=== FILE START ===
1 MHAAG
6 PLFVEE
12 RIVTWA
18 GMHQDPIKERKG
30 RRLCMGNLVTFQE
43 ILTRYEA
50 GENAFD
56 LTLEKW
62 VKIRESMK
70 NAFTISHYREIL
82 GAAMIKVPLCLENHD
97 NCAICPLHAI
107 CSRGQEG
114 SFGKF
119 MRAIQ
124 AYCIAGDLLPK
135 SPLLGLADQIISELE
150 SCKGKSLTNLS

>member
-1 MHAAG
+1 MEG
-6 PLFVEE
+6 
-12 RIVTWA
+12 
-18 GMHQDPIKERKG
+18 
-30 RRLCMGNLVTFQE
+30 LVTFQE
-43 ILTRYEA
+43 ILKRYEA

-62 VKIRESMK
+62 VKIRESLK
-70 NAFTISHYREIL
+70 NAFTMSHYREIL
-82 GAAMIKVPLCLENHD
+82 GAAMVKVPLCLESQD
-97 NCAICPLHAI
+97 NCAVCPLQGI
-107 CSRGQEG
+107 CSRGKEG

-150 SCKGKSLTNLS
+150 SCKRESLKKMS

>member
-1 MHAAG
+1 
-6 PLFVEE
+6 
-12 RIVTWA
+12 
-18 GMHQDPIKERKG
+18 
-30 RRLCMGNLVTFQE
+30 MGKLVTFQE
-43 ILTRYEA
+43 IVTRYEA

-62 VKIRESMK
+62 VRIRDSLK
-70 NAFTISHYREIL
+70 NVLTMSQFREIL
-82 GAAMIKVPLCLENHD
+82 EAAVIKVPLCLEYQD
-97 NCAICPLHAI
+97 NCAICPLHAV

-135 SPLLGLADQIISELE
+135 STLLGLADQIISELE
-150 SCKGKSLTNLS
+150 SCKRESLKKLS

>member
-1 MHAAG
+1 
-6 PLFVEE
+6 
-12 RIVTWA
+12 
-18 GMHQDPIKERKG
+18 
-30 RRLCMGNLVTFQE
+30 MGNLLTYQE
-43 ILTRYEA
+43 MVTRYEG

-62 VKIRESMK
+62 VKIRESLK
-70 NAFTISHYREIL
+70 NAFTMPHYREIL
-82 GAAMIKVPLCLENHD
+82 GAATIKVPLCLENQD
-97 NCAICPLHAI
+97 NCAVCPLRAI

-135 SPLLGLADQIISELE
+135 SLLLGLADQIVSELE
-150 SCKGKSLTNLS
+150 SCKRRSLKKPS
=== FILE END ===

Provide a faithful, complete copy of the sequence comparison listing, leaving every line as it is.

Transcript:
1 MHAAG
6 PLFVEE
12 RIVTWA
18 GMHQDPIKERKG
30 RRLCMGNLVTFQE
43 ILTRYEA
50 GENAFD
56 LTLEKW
62 VKIRESMK
70 NAFTISHYREIL
82 GAAMIKVPLCLENHD
97 NCAICPLHAI
107 CSRGQEG
114 SFGKF
119 MRAIQ
124 AYCIAGDLLPK
135 SPLLGLADQIISELE
150 SCKGKSLTNLS

>member
-1 MHAAG
+1 MEG
-6 PLFVEE
+6 
-12 RIVTWA
+12 
-18 GMHQDPIKERKG
+18 
-30 RRLCMGNLVTFQE
+30 LVTFQE
-43 ILTRYEA
+43 ILKRYEA

-62 VKIRESMK
+62 VKIRESLK
-70 NAFTISHYREIL
+70 NAFTMSHYREIL
-82 GAAMIKVPLCLENHD
+82 GAAMVKVPLCLESQD
-97 NCAICPLHAI
+97 NCAVCPLQGI
-107 CSRGQEG
+107 CSRGKEG

-150 SCKGKSLTNLS
+150 SCKRESLKKMS

>member
-1 MHAAG
+1 
-6 PLFVEE
+6 
-12 RIVTWA
+12 
-18 GMHQDPIKERKG
+18 
-30 RRLCMGNLVTFQE
+30 MGKLVTFQE
-43 ILTRYEA
+43 IVTRYEA

-62 VKIRESMK
+62 VRIRDSLK
-70 NAFTISHYREIL
+70 NVLTMSQFREIL
-82 GAAMIKVPLCLENHD
+82 EAAVIKVPLCLEYQD
-97 NCAICPLHAI
+97 NCAICPLHAV

-135 SPLLGLADQIISELE
+135 STLLGLADQIISELE
-150 SCKGKSLTNLS
+150 SCKRESLKKLS

>member
-1 MHAAG
+1 
-6 PLFVEE
+6 
-12 RIVTWA
+12 
-18 GMHQDPIKERKG
+18 
-30 RRLCMGNLVTFQE
+30 MGNLLTYQE
-43 ILTRYEA
+43 MVTRYEG

-62 VKIRESMK
+62 VKIRESLK
-70 NAFTISHYREIL
+70 NAFTMPHYREIL
-82 GAAMIKVPLCLENHD
+82 GAATIKVPLCLENQD
-97 NCAICPLHAI
+97 NCAVCPLRAI

-135 SPLLGLADQIISELE
+135 SLLLGLADQIVSELE
-150 SCKGKSLTNLS
+150 SCKRRSLKKPS